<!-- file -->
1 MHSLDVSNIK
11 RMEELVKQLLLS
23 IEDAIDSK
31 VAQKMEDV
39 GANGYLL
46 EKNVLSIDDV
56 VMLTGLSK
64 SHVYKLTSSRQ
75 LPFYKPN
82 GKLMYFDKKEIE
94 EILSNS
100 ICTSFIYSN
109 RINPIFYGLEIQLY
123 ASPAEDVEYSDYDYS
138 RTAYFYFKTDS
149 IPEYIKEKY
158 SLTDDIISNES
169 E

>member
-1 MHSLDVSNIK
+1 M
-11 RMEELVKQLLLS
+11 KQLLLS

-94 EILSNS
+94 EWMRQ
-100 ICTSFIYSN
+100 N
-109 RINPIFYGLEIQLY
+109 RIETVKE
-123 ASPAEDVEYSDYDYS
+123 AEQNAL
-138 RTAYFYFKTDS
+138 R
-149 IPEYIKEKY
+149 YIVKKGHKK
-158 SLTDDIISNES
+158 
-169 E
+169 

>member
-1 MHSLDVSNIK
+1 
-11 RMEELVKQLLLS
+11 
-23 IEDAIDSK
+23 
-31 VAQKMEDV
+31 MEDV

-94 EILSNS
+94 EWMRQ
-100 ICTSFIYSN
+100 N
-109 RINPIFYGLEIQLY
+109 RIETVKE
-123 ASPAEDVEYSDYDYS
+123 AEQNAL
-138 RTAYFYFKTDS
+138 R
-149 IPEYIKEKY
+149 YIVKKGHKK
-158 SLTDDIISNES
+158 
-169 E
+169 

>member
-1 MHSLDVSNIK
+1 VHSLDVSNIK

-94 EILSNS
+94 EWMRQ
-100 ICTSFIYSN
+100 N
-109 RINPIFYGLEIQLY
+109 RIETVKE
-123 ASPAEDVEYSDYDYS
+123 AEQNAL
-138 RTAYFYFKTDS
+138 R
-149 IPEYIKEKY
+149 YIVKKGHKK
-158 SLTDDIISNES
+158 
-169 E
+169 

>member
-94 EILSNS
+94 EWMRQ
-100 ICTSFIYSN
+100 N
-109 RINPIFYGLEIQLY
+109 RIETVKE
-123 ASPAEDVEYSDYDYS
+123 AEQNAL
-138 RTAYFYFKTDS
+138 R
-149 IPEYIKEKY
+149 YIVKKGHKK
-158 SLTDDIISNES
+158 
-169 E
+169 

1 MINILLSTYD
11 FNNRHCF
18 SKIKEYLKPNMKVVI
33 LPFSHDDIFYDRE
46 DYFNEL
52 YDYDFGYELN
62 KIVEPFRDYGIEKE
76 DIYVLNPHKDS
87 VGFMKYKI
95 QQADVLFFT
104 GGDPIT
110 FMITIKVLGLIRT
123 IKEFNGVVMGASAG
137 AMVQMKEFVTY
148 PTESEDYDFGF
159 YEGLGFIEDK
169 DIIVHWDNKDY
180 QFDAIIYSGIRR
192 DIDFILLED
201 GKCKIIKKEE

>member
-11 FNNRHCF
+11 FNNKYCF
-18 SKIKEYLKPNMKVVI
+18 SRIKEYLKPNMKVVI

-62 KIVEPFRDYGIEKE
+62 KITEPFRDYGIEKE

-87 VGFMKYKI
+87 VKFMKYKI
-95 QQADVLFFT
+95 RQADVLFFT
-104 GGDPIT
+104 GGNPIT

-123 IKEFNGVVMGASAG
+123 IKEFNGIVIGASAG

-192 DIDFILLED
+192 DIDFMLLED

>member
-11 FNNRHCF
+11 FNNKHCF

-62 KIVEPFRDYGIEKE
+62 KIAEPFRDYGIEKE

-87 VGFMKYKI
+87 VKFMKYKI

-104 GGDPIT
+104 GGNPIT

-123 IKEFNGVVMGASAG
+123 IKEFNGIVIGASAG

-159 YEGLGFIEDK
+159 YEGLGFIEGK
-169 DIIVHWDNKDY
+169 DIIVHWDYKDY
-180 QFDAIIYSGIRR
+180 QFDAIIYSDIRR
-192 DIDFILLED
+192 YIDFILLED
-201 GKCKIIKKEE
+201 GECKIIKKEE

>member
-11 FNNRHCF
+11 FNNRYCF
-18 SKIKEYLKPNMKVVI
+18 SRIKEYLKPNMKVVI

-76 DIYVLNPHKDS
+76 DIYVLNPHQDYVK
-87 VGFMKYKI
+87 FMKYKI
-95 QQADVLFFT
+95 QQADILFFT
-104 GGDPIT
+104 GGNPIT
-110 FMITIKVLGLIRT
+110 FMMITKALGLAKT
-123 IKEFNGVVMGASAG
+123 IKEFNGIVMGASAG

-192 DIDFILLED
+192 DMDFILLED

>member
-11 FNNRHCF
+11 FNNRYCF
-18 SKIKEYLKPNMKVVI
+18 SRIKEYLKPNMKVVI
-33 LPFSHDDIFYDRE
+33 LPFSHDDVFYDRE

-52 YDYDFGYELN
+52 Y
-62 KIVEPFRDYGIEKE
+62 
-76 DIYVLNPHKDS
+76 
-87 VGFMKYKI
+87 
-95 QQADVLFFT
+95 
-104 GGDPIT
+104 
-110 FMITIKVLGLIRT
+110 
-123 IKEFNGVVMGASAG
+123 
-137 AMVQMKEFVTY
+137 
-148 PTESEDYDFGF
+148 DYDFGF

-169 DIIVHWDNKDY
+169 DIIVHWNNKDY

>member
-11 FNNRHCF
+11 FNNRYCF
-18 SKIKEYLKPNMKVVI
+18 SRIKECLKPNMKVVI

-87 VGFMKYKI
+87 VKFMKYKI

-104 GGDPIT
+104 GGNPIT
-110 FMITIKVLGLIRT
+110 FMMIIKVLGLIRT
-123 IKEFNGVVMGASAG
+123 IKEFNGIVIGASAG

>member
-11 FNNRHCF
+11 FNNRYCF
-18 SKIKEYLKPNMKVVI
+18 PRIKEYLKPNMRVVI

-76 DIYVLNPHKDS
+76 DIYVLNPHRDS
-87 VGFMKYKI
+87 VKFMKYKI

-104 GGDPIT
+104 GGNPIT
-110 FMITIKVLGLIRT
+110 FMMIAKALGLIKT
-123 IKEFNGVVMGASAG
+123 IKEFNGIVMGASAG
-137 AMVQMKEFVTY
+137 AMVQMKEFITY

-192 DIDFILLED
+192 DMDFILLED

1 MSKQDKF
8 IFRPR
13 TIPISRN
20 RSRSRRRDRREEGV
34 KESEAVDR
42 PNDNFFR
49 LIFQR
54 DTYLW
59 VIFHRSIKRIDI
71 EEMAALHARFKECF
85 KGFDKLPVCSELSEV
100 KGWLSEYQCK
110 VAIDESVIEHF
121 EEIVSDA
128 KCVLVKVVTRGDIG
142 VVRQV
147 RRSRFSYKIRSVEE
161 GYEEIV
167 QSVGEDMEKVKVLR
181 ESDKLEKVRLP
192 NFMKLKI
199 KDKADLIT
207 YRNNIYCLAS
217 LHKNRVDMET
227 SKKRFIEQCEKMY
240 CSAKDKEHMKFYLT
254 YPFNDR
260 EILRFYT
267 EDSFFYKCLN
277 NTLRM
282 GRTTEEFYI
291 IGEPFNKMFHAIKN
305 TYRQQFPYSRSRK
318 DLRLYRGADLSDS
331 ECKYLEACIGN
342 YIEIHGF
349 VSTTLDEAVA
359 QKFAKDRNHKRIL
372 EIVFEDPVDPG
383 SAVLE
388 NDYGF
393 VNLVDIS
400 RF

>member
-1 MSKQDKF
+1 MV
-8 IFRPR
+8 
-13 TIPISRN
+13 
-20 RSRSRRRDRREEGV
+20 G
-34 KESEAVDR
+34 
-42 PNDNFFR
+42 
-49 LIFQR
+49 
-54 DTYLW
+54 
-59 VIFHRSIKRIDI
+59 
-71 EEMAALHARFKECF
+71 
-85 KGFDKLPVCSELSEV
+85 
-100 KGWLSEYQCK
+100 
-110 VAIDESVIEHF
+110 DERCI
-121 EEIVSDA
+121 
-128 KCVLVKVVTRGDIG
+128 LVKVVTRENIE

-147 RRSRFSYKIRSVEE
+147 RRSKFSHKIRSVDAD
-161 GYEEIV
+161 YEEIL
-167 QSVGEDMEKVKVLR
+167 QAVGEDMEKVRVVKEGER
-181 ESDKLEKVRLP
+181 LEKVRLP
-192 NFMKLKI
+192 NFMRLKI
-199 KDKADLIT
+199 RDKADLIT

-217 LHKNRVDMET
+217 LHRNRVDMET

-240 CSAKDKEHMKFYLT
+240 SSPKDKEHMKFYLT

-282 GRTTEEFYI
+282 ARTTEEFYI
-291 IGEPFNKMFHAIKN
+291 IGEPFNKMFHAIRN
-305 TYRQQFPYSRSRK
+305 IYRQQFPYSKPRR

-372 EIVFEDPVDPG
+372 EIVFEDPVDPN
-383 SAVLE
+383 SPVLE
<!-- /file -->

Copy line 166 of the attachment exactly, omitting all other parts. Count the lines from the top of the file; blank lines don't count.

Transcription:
-87 VGFMKYKI